they will join the enemy,
and then they will defeat us,
and escape….

And then who will build these bricks for us,
because there aren’t enough Egyptians who will do this kind of work!”
So here’s the plan…

And the king ( who does not know Joseph)
calls two midwives, (and isn’t it marvelous that we hear their names?)
Shiphrah and Puah.

And he says to Shiphrah and Puah, (listen to the language)
“When you are called to a delivery of the Hebrew women,
if it is a boy – kill him but if it is a girl – she shall live!”

Then we hear the few short words which mark their courageous act of civil disobedience.
The Hebrew midwives, Shiphrah and Puah, do not do as they were told.
They let the boys live.

They let the boys live.
The text says because they “feared” God –
meaning probably a combination of things like,
“they loved God;”
“they were in awe of God;”
and probably “they were a little afraid of God too.”

So when the king realizes his plan isn’t working –
he sees that there are Hebrew boy babies still running around
the streets of his great cities,
he calls Shiphrah and Puah back.

They must have known it was going to happen.
They must have known that sooner or later the king would have noticed.

So they connive together to come up with an explanation.
“Well you see king, those Hebrew women,
you were right, they are not like us Egyptians!
When they deliver, the babies just shoot right out,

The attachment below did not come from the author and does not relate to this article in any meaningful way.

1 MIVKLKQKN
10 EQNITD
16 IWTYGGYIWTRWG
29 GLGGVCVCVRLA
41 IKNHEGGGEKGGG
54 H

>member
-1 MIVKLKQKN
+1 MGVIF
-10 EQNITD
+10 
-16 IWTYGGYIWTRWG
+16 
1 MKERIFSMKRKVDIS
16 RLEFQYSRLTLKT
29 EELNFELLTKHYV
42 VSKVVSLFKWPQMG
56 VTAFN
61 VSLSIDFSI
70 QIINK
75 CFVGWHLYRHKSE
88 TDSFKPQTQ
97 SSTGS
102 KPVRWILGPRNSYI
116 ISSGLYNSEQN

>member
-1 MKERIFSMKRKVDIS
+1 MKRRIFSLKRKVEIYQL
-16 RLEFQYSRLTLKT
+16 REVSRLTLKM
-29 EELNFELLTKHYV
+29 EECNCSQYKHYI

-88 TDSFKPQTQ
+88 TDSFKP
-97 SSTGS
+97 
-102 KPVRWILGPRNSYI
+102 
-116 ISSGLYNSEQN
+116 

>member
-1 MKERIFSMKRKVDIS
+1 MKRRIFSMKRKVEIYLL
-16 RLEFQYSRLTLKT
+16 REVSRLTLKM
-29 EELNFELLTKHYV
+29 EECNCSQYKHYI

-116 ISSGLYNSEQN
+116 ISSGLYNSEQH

before we even get there!”

And the king says, “Oh…”
The king who most likely has never been anywhere near a birthing room,
and who believes that the foreigner Hebrews are somehow different,
he believes the story of the midwives,
and so he lets them go,
and moves on to his next plan for the genocide of the Hebrews.

Stories such as this always make me wonder,
“What would I do if I were Shiphrah or Puah?”
Do I fear (in all senses of the word) –do I fear, love, honor, trust God enough to do what Shiphrah and Puah did?
Do I fear God enough to do what those pastors in South Africa did in 1986?
Do I fear God enough to do what small numbers of people have done throughout history to seek peace nonviolently; to speak out against injustice; to put their lives in danger for the sake of justice?

Throughout the evening we’ve seen some photographs of people who have done just that.
As you see, it did not end well for many of them.
Many were assassinated or imprisoned.
We never hear about Shiphrah or Puah again in the Bible.

Much of the time it’s easier to make peace without justice.
It’s easier to keep quiet.
It’s easier to decline personal responsibility.
It’s easier to say we’re just following orders,
or to claim that one person cannot make a difference
or that it’s not our problem.

Shiphrah and Puah knew that the king would
probably come up with another plan to get rid of the Hebrew boys…
but they chose not to take the easier route.
They chose not to conform.
They chose to resist.

If Shiphrah and Puah had been there,
my guess is that they would have spoken up against the atrocities in Abu Ghraib prison in Iraq ten years ago…

If Shiphrah and Puah had been there,
my guess is that they would have done what they could to stop the gang rape on the bus in India last year.

If Shiphrah and Puah had been there,
my guess is that they would have spoken out against the cuts in food stamps in the farm bill this past week.

So I ask us today…
What is the issue God has placed in our paths for which we need to hear a “Call to Prayer?”
Where are we being called to be like Shiphrah or Puah
and instead of settling for a peace without justice,
where are we called to work for making a just peace?